Friends of Webster

Raised in the house, but field certified.

Really? Black Senate Seat?

Valid Point from Fox News’s “Fox Forum”

Laura Washington: Chicago Sun-Times

Watch as U.S. Representative Bobby Rush (D) attempts to undo all of the progress made in the last two years. This is race-baiting at its finest. Not one iota of merit in the message that he is trying to convey. Roland Burris, while pioneering, is not exceptional and the words “Black Senate Seat” should never leave the neuroreceptors in the deep recesses of the backs of your minds.Burris is a Howard Law graduate and is considered the first state-wide elected African American (comptroller and AG). He deserves some credit but not at the sake of controversy or defending Blago. Hopefully, the President Elect goes against the grain and condemns this nonsense before it gets out of hand.

Thanks for reading,


December 31st, 2008 Posted by | Because Barack Wouldn't Do it | no comments

On a lighter note: Kobe Bryant, D.J. ‘AM’ (wearing Kanye’s Signature Nikes), and Mike Epps…Hillarious.

Nike Zoom Kobe IV iD – Kobe Bryant + Mike Epps + DJ AM – Full Version from on Vimeo.

December 30th, 2008 Posted by | Pictures Worth Seeing | no comments

The Joke is on the RNC: Barack is no “Magical Negro….”

…But the fact that the media broadcasted Mr. John ‘Chip’ Saltsman’s Christmas gift all over the world as the racially insensitive joke that he intended, should assure all political scientists and enthusiasts that the G.O.P will win no more than 3% of the black vote in 2012. Good Luck, Governor Jindal.


The true meaning of the “Magical Negro” is seldomly positive. It is typically a subservient, less than spectacular aid to the protagonist, wikipedia has this character listed as: Sidney Poitier (in General), Michael Clarke Duncan on “The Green Mile”, Morgan Freeman in “Bruce/Evan Almighty” and “Shawshank Redemption”and Will Smith in “Bagger Vance.”  As I always say to my super duper conservative buddies that like to comment on Obama’s shallow potential and his sole posession, the ability to speak well, ”How many of us will attend two Ivy League schools, graduate without legacy, become a State Senator, U.S. Senator, and President-Elect before turning 48?” ”But Webster, affirmative action!!” No, affirmative action may help a student earn a spot, just like legacy does. But legacy typically gets you through, sometimes undeservingly.  President-Elect Obama is no “Magical Negro,” because he is not inferior in any way, as the connotation intends.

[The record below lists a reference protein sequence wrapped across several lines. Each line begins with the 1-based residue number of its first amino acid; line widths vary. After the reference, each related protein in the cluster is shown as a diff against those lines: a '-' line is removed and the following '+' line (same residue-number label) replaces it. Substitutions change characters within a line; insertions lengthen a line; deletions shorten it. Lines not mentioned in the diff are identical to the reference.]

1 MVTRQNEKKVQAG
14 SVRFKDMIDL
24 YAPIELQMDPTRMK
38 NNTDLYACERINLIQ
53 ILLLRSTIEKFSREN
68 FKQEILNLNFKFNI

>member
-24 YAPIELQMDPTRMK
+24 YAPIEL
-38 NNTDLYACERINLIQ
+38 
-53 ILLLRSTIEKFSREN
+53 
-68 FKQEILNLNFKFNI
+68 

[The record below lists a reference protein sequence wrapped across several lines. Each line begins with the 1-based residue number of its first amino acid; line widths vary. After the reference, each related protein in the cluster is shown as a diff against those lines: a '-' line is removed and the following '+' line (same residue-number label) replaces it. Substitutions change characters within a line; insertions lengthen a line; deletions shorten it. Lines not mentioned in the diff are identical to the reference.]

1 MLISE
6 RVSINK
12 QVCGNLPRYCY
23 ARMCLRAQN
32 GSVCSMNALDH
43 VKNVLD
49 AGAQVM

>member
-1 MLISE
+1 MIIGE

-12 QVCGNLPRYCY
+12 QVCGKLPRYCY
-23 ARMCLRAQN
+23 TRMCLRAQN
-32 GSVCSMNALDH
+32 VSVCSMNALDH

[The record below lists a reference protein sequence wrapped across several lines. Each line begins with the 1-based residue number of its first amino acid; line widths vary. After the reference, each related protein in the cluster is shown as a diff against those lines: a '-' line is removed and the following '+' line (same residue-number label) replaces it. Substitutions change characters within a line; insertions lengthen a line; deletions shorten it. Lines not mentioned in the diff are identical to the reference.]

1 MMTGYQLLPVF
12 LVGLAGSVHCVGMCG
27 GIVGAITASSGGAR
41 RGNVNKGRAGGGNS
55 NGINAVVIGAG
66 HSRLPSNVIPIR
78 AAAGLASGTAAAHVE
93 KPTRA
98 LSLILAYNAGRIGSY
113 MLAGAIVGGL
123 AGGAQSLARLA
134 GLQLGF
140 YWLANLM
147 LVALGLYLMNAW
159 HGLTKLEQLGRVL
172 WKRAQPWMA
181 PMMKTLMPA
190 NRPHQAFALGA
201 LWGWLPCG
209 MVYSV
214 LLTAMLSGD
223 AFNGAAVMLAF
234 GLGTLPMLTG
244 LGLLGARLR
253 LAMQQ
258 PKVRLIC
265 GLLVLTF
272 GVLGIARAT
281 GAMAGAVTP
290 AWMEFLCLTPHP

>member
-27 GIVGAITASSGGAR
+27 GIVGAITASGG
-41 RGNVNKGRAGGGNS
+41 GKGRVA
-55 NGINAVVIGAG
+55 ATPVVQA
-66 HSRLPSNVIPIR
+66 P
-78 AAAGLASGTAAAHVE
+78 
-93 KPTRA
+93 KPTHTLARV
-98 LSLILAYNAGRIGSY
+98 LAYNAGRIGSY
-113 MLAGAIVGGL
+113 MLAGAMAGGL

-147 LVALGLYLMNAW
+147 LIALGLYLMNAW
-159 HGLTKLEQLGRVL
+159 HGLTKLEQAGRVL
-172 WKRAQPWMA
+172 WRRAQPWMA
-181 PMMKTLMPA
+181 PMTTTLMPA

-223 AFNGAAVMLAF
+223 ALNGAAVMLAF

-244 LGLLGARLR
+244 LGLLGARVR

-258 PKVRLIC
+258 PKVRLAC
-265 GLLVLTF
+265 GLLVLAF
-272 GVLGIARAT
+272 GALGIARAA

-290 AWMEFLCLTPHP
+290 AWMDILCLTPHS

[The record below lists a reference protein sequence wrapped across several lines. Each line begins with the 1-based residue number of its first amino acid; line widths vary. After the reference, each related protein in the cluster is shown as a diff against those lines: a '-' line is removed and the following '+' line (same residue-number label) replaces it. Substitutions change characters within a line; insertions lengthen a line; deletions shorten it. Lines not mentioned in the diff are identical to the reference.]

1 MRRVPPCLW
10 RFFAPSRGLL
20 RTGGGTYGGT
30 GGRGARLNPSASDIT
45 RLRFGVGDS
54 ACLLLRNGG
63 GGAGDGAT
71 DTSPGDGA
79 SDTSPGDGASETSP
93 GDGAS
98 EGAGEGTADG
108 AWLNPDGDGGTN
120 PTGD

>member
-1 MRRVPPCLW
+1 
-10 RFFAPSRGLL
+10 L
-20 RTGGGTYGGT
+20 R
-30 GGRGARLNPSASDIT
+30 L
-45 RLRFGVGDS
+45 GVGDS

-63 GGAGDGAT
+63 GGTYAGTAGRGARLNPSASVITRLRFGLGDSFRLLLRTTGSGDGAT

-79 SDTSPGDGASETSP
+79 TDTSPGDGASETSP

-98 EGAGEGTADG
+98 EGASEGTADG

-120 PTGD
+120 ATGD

Wikipedia’s Definition Parsing Barack the Magic Negro

National Review Online: You Can Explain a Joke, but You Can’t Save It

CNN: G.O.P Reaction Divided

The original LA Times article that inspired the song.

Obama the ‘Magic Negro’


The Illinois senator lends himself to white America’s idealized, less-than-real black man.

By David Ehrenstein
L.A.-based DAVID EHRENSTEIN writes about Hollywood and politics.

March 19, 2007

AS EVERY CARBON-BASED life form on this planet surely knows, Barack Obama, the junior Democratic senator from Illinois, is running for president. Since making his announcement, there has been no end of commentary about him in all quarters — musing over his charisma and the prospect he offers of being the first African American to be elected to the White House.

But it’s clear that Obama also is running for an equally important unelected office, in the province of the popular imagination — the “Magic Negro.”

The Magic Negro is a figure of postmodern folk culture, coined by snarky 20th century sociologists, to explain a cultural figure who emerged in the wake of Brown vs. Board of Education. “He has no past, he simply appears one day to help the white protagonist,” reads the description on Wikipedia .

He’s there to assuage white “guilt” (i.e., the minimal discomfort they feel) over the role of slavery and racial segregation in American history, while replacing stereotypes of a dangerous, highly sexualized black man with a benign figure for whom interracial sexual congress holds no interest.

As might be expected, this figure is chiefly cinematic — embodied by such noted performers as Sidney Poitier, Morgan Freeman, Scatman Crothers, Michael Clarke Duncan, Will Smith and, most recently, Don Cheadle. And that’s not to mention a certain basketball player whose very nickname is “Magic.”